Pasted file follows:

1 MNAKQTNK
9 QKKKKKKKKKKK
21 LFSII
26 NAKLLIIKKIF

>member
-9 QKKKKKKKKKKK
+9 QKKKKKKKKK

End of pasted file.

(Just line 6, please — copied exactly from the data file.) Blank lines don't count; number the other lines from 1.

-9 QKKKKKKKKKKK